Administration Wants More Money For King's Birthplace

July 7, 2008 - 8:02 PM

( - Vice President Al Gore, speaking Monday at the Ebenezer Baptist Church in Atlanta in honor of Martin Luther King's birthday, said the Clinton administration will ask Congress for more money to preserve King's birthplace. King was born at his family's Atlanta home on January 15, 1929.

Gore announced at the memorial service, "Today, on Doctor King's birthday, we will ask Congress for one-and-a-half million dollars to preserve and maintain his birthplace, which is literally the cradle of the civil rights movement We must honor and uphold the dreamer. For we have come many miles toward justice but have not yet fulfilled the dream."

Gore also announced that as part of the administration's "Save America's Treasures" initiative, more money will be on the way to preserve the Ebenezer Baptist Church in Atlanta where King was ordained as a Baptist minister in February, 1948.

"I can announce that, in addition to the half-million dollars we committed last year through our Save America's Treasures initiative, another half-million dollars in private funds has now been donated to restore this house of worship and conserve it as the national treasure it is, for as long as this nation exists," Gore said.

America, according to Gore, "still needs the soaring dream of Martin Luther King."

"Martin, where are you? We need your prophetic voice and we hear it now, even from the grave, the words and the ideals that will never die. 'We Shall Overcome' must be more than a memory from the past. It must be a resolve to find the true America at last. 'We Shall Overcome' has got be more than a frame of mind; it must be a commitment to leave no child behind. 'We Shall Overcome' has got be more than a freedom song; it must be a God-given faith that right will conquer wrong. 'We Shall Overcome' has got to be more than a line we sing; it must be a fight to make things right, so all God's children, can hear the freedom bell ring," Gore said.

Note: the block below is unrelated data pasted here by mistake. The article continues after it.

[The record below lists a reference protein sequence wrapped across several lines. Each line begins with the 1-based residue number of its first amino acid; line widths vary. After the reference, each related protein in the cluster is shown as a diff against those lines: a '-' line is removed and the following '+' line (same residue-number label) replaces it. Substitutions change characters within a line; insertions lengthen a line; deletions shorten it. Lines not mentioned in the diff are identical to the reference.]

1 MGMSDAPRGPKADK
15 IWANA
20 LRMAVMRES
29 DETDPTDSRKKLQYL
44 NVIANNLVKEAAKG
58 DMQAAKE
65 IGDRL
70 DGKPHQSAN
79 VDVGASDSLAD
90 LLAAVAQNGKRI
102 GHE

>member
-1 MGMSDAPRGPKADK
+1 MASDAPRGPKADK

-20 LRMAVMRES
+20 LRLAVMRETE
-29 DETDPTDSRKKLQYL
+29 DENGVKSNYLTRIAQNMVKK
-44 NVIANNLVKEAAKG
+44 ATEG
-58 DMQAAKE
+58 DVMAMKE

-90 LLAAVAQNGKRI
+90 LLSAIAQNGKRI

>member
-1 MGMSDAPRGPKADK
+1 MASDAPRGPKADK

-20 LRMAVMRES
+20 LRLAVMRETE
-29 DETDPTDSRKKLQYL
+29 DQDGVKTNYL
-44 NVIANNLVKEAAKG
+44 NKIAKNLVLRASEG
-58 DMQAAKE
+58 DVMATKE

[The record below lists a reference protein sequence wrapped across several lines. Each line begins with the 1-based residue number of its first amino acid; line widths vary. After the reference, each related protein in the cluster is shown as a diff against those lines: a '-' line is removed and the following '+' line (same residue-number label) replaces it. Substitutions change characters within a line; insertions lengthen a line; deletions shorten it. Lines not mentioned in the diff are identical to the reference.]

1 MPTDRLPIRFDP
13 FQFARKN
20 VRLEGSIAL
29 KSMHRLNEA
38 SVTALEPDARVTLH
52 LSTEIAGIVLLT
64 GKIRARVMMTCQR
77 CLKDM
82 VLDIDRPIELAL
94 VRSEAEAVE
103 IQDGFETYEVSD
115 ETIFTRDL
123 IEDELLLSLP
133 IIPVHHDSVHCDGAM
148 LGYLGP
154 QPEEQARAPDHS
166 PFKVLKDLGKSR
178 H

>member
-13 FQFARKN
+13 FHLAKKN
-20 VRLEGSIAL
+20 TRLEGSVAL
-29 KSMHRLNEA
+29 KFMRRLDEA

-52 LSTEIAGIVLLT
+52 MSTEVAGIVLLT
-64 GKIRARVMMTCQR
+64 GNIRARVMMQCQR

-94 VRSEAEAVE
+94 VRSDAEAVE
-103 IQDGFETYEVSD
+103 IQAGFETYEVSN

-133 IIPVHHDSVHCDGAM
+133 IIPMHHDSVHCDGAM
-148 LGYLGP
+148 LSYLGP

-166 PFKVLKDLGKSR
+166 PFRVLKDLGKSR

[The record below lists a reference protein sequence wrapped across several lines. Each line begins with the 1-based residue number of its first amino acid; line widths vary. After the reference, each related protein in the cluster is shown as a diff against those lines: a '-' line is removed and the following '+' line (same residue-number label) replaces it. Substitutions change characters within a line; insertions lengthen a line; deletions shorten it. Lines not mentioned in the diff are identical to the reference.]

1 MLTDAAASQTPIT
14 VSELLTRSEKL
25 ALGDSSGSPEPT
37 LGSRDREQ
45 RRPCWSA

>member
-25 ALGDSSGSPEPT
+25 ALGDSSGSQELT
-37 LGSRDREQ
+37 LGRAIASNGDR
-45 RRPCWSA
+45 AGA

"We Shall Overcome" was chanted by civil rights marchers and eventually became the anthem of the civil rights movement during the 1960's.

King was ordained as a minister at the Ebenezer Baptist Church at the age of nineteen. Following his ordination, he because Assistant Pastor of Ebenezer.

After completing his education at Boston University, he became minister of the Dexter Avenue Baptist Church in Montgomery, Alabama, and was in that post from September, 1954 to November, 1959. It was in Montgomery where King became involved in the civil rights movement starting with the Montgomery Bus Boycott from 1955 to 1956.

He then resigned his post in Montgomery to move to Atlanta to direct the Southern Christian Leadership Conference (SCLC). From 1960 until his death in 1968, he was co-pastor with his father at Ebenezer Baptist Church and President of the Southern Christian Leadership Conference (SCLC).

King was arrested thirty times for his non-violent participation in civil rights activities.